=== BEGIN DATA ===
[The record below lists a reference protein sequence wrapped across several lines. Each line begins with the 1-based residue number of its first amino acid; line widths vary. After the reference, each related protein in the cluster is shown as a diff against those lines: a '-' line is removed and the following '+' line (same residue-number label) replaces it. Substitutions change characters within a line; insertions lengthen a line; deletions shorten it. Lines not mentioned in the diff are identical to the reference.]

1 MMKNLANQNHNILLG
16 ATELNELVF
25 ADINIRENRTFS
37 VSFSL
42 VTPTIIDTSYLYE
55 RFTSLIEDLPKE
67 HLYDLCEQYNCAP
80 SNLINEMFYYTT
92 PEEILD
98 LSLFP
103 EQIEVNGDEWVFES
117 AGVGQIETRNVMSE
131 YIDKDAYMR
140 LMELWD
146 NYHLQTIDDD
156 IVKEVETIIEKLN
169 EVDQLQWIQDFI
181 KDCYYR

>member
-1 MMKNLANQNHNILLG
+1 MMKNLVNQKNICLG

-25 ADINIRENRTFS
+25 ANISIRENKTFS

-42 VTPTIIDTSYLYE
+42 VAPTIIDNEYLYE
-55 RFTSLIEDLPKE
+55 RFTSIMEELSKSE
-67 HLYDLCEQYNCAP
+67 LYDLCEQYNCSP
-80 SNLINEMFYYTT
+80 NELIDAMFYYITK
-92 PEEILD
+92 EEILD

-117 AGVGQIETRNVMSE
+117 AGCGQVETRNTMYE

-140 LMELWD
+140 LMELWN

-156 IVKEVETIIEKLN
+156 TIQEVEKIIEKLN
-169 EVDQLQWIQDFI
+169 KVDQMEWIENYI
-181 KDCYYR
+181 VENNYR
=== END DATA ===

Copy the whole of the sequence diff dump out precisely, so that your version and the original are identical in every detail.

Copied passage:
[The record below lists a reference protein sequence wrapped across several lines. Each line begins with the 1-based residue number of its first amino acid; line widths vary. After the reference, each related protein in the cluster is shown as a diff against those lines: a '-' line is removed and the following '+' line (same residue-number label) replaces it. Substitutions change characters within a line; insertions lengthen a line; deletions shorten it. Lines not mentioned in the diff are identical to the reference.]

1 MMKNLANQNHNILLG
16 ATELNELVF
25 ADINIRENRTFS
37 VSFSL
42 VTPTIIDTSYLYE
55 RFTSLIEDLPKE
67 HLYDLCEQYNCAP
80 SNLINEMFYYTT
92 PEEILD
98 LSLFP
103 EQIEVNGDEWVFES
117 AGVGQIETRNVMSE
131 YIDKDAYMR
140 LMELWD
146 NYHLQTIDDD
156 IVKEVETIIEKLN
169 EVDQLQWIQDFI
181 KDCYYR

>member
-1 MMKNLANQNHNILLG
+1 MMKNLVNQKNICLG

-25 ADINIRENRTFS
+25 ANISIRENKTFS

-42 VTPTIIDTSYLYE
+42 VAPTIIDNEYLYE
-55 RFTSLIEDLPKE
+55 RFTSIMEELSKSE
-67 HLYDLCEQYNCAP
+67 LYDLCEQYNCSP
-80 SNLINEMFYYTT
+80 NELIDAMFYYITK
-92 PEEILD
+92 EEILD

-117 AGVGQIETRNVMSE
+117 AGCGQVETRNTMYE

-140 LMELWD
+140 LMELWN

-156 IVKEVETIIEKLN
+156 TIQEVEKIIEKLN
-169 EVDQLQWIQDFI
+169 KVDQMEWIENYI
-181 KDCYYR
+181 VENNYR